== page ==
Meet bookseller Adrien English, a mystery writer whom trouble seems to follow. This time
his bookstore assistant, Angus, is mixed up with a mysterious occult group. The cult
makes threatening phone calls to Angus, and suddenly he is afraid for his life. Adrien doesn't take him all that seriously but
still gives him enough money for him and his girlfriend to leave the city for a while.
From there, things go from bad to worse. A famous occult writer visits Adrien's store and announces that he's writing a new book about a real local cult. Soon after, he vanishes. Then bodies start to turn up, and Angus is a convenient guy
on whom to lay blame. Adrien gets involved as much from a desire to help his friend than from pure curiosity.
At the same time, Adrien has to deal with his sometime lover, Jake Riordan, who is firmly in the closet. Jake is a detective assigned to look into the occult killings and is worried that the case is going to reveal his relationship with Adrien,
so he's not happy when Adrien gets more involved with the case. Also, Adrien's widowed mother, Lisa, is getting married, and she wants Adrien to bond with his future stepfather and his three daughters. Adrien also meets another possible romantic interest.
The book has about equal amounts of amateur sleuthing and more ordinary relationship-building. It's easy to sympathize with Adrien and his troubles,
and most of the characters are believable and entertaining. Adrien's relationship with both
his rich mother and Jake are equally well-written. Lisa is a rather self-involved person who is used to having her own way. On the other hand, after a long widowhood she is trying to change her life, but only on her own terms. Jake is quite an unhappy person who does almost anything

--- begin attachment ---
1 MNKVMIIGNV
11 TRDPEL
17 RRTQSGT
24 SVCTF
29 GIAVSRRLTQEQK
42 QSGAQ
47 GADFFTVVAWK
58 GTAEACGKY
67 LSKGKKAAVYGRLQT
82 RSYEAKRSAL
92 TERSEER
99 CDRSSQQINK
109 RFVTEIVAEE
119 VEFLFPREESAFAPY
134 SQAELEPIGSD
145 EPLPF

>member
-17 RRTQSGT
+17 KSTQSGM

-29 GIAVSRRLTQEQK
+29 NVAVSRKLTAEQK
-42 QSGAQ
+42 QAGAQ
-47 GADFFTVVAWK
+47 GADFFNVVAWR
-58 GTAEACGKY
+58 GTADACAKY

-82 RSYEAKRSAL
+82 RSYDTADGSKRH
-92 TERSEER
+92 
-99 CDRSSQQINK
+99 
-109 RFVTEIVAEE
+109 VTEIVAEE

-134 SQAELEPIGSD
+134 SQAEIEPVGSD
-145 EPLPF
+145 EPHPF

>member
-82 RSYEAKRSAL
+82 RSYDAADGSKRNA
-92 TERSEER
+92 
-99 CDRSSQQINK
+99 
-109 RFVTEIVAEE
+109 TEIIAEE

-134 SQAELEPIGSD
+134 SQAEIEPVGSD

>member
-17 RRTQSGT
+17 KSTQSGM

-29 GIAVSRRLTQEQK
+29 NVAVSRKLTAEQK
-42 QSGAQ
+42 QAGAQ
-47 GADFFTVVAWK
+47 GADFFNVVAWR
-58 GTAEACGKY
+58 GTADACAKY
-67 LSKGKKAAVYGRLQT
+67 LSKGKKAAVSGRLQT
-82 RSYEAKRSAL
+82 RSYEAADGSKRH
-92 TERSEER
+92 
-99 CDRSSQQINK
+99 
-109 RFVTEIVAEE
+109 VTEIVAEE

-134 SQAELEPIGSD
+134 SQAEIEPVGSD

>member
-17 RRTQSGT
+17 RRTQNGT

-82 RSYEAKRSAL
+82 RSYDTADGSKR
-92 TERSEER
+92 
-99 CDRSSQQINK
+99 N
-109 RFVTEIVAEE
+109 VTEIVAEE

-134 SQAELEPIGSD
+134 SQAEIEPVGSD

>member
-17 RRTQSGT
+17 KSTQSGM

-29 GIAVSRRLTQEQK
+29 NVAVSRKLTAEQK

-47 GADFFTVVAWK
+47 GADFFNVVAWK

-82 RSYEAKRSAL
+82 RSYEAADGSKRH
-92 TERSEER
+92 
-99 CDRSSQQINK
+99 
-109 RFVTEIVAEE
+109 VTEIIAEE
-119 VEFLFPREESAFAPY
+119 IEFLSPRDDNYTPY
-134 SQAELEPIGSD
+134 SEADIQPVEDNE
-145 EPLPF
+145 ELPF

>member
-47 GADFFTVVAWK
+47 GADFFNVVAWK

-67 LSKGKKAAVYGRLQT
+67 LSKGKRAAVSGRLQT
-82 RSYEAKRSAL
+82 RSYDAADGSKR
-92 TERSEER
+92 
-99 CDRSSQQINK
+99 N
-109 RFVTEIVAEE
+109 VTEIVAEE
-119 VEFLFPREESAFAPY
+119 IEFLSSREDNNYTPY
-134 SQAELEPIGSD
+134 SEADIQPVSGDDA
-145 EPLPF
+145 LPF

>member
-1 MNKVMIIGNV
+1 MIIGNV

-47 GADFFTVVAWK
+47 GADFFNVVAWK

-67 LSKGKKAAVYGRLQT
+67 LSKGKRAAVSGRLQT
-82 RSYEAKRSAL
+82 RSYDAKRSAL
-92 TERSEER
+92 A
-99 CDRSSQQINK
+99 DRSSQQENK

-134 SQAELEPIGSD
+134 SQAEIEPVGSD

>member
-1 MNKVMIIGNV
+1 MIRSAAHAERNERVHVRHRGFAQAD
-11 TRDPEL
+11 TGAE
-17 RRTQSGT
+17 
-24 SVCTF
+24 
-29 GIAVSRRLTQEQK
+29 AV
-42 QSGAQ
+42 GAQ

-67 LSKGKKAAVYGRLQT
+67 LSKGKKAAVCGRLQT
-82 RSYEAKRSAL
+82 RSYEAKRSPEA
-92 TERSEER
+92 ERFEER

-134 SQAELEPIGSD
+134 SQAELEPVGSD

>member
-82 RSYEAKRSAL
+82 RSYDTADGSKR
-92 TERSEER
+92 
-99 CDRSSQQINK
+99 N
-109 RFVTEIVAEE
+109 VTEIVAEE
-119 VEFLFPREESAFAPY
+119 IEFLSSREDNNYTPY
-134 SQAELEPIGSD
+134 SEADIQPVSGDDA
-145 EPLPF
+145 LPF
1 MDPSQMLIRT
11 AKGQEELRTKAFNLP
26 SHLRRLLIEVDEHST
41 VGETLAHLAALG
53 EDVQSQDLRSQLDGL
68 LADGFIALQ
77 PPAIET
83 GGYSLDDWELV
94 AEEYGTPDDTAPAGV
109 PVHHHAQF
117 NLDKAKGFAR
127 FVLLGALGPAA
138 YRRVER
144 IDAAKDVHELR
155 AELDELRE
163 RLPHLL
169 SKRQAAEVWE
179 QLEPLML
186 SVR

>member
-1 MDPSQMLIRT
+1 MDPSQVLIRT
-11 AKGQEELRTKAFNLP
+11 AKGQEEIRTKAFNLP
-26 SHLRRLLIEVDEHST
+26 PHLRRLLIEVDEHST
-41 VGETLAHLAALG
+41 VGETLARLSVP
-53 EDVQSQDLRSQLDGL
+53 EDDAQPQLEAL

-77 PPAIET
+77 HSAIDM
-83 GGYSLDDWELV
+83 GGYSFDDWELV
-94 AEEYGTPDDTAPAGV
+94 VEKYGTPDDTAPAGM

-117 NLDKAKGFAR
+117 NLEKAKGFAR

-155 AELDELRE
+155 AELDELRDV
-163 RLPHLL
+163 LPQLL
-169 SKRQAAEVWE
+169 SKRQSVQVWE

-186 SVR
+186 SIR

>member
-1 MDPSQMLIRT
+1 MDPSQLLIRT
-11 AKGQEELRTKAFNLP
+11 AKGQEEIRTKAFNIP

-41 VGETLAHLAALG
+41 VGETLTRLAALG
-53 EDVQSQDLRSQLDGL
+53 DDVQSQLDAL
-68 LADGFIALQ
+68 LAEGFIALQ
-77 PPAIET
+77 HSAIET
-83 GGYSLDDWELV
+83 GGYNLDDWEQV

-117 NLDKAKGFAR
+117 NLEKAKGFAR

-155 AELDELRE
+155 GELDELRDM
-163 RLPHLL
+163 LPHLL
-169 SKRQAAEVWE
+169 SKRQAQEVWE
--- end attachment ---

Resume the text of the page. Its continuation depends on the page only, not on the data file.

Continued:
to keep his fellow police officers from finding about his sexual orientation, including dating a female cop. Adrien's writing circle, the Partners in Crime, are quite
an amusing and on-target bunch of would-be writers. On the other hand, the book is short and doesn't give much screen time to the rather large cast; the Partners in Crime,
for example, are seen only in two scenes.
Lanyon handles the subject matter of occultism well. Even though in a detective story there has to be an enemy, he doesn't put all of the occultists or Wiccans or pagans in the book in the same group but
instead makes them human and different.
Josh Lanyon is witty, humorous, and minimal. His chapters are short and have short scenes, so his style might come across as choppy, but it suits the mood and tempo of the story well. His minimal description also serves the story well,
making his San Francisco vivid. Even though this is the third book in the series, it can be read as a stand-alone.